Terraced Cottage Extension and Makeover


Terraced Cottage Extension and Makeover

Des Ewing Architects were asked to renovate this derelict terrace located in a coastal town in County Down.

Paying respect to the local history, the stone from an existing cowshed at the rear of the property was used to create a kitchen extension. This created a more traditional feel to the overall scheme, which was then juxtaposed with modern fixtures and fittings.

The entire roof required replacing, while the original stone tiles of the scullery were lifted and placed in the rear garden to create a patio.

The period and character of the house required a level of quality and attention of detail. This can be seen through the decision to use finer glazing bars to the replacement sash windows. While this may seem like a small detail, it made a huge difference to the external and internal look.

Terrace properties traditionally are limited in light in the centre of the house. To overcome this, a small courtyard was created, flooding natural light into the dining area, and beyond to the front living room. The sliding doors also provide a seamless connection between indoors and out. Skylights in the kitchen, hallway, and bathroom also increased natural daylight in rooms that had been much darker spaces previously.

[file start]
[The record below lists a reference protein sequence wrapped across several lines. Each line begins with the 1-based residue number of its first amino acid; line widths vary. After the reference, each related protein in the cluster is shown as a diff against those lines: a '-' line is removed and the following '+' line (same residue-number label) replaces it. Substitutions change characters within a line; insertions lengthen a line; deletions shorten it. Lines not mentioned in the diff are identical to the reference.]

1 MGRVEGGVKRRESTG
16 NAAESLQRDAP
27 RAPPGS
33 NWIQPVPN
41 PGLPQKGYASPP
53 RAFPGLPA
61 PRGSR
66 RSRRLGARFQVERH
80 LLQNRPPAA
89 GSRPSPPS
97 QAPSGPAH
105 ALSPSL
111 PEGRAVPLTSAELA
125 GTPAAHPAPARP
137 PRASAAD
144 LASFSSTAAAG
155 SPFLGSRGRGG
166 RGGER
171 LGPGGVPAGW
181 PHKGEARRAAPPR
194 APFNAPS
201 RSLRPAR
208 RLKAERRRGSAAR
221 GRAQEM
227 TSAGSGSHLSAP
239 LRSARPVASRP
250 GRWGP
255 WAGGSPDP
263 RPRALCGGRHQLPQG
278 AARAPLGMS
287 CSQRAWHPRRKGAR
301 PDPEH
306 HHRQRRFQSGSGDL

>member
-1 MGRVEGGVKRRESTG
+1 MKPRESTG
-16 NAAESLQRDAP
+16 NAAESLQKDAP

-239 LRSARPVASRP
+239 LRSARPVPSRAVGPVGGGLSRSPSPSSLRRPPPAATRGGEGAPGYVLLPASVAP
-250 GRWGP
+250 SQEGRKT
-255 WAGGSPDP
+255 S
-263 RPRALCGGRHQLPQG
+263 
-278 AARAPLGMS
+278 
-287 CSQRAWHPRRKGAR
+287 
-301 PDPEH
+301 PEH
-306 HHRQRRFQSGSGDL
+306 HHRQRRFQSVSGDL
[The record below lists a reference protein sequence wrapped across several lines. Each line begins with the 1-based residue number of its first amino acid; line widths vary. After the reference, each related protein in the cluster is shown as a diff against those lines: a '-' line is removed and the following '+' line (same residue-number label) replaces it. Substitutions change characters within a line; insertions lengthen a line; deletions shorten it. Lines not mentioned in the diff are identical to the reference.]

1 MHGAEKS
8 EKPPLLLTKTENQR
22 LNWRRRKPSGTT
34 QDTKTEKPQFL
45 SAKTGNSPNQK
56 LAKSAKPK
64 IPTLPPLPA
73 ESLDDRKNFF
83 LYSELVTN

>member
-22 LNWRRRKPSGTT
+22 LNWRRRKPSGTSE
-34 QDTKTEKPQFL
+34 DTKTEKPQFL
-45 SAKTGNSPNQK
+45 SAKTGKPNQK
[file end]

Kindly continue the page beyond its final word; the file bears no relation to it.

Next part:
High quality matt engineered timber flooring was used throughout the ground floor. When laying the floor, attention to detail was exceptional; a gap was cut in the stone walls to allow the floorboards to slide seamlessly under with just a small space for expansion.

The location of the kitchen was decided by the natural flow of the ground floor, and therefore placed towards the rear garden. A modern, minimalist kitchen, with glazed style tiles, was chosen, as it’s simplicity would showcase the originally stonework.

Upstairs are two bedrooms and a modern bathroom, again revealing the original stonewall. When walking up the stairs the pipework was visible, therefore the stonewall behind was opened to create a whole to conceal the pipes. Another example of the level of detail in this project.

The garden at the rear had been abandoned and left to overgrow, when it was stripped back it was discovered to be twice the size. A patio was created beside the kitchen doors, using salvaged stone to create an enclosed terrace with a bench and planted beds with low level lighting.

The front facade was restored to its former glory, with a herringbone path added leading to the traditional timber front door. 

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